A Delaware legislative task force releases the results of its study into ways the state can improve school discipline policies.
Changes are going to made in the way Delaware schools punish students. The move follows several punishments for minor infractions at Delaware schools last year. The state’s task force assigned to examine school discipline policy has released its report on recommended changes.
The punishment for Christina School District 1st grader Zachary Christie drew national attention, including featured articles in the New York Times and made the district and the state a punchline for late night comedians. Christie’s camping utensil was dubbed a dangerous weapon by school officials, and he had faced 45 days in an alternative school for bringing it to class.
In light of the reaction to that discipline, and its subsequent reduction, the School Discipline Task Force is recommending more flexibility for local districts when disciplining students. Task force co-chairman state Rep. Darryl Scott (D) says, “You want to be consistent and fair with how you administer discipline, but you have to want to do the right thing for the student. The goal is not to unduly subject children to the criminal justice system.” The report recommends increasing the age that an accused student would be turned over to police from 9 years old to 12.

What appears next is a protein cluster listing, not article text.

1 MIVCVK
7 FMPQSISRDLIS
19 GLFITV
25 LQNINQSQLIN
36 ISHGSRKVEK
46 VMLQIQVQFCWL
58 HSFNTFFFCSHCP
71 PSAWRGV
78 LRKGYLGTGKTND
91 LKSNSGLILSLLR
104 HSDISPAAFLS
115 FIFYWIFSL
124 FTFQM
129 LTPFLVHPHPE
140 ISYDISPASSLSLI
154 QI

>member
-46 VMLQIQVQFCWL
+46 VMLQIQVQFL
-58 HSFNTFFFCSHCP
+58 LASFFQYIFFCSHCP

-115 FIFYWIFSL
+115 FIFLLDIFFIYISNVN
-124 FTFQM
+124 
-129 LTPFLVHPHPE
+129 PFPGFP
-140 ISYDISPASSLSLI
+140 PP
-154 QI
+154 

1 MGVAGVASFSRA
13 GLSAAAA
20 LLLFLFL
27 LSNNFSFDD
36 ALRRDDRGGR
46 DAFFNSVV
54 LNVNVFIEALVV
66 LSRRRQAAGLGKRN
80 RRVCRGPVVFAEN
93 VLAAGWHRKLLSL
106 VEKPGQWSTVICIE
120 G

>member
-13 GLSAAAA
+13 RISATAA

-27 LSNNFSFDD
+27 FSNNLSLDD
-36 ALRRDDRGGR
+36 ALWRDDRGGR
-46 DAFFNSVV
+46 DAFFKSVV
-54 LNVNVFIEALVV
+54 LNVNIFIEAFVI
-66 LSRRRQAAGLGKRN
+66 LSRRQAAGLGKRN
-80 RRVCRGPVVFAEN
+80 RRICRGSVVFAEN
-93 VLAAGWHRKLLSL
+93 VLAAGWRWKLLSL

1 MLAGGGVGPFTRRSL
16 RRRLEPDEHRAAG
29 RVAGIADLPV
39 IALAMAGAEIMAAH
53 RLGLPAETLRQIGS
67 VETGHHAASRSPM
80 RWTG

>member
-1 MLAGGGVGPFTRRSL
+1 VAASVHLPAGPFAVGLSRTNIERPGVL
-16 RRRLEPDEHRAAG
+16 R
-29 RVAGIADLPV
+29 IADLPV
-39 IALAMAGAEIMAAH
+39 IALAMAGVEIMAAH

The task force calls for the state Department of Education to develop common definitions and procedures for placing students into alternative programs. The group also wants a better definition of responsibilities and guidelines for Student Resource Officers. Scott says, “Everyone on the task force was focused on a singular goal: doing what is best for our students while remaining dedicated to the need to provide a safe environment for all students and staff.”